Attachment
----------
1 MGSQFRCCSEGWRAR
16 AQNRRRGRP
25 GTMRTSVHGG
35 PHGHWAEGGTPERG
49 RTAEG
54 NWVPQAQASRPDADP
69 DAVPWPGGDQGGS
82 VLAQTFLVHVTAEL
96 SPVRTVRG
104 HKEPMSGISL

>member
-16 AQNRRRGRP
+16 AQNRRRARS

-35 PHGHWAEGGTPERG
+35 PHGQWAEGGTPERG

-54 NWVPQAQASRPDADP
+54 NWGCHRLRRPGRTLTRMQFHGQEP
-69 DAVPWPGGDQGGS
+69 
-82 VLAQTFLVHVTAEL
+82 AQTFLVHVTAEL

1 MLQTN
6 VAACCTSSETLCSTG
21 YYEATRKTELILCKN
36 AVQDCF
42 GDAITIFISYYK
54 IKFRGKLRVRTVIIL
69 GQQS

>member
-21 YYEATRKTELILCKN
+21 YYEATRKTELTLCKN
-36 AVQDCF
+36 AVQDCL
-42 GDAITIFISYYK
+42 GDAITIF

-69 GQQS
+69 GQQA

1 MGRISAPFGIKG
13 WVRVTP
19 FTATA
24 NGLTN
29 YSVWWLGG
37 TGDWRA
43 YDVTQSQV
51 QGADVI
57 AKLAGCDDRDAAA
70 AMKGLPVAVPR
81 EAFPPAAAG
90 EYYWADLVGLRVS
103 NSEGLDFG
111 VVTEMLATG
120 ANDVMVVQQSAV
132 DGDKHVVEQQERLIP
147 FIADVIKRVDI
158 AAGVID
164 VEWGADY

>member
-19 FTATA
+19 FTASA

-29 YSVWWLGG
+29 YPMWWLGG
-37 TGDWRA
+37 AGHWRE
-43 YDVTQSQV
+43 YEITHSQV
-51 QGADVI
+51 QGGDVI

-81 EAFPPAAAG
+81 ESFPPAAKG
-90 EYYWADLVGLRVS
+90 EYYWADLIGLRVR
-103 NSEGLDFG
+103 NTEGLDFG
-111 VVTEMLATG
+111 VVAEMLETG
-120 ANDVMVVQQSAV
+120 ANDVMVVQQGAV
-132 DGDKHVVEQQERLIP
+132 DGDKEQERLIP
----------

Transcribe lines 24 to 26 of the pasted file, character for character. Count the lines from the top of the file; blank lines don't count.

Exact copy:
21 YYEATRKTELILCKN
36 AVQDCF
42 GDAITIFISYYK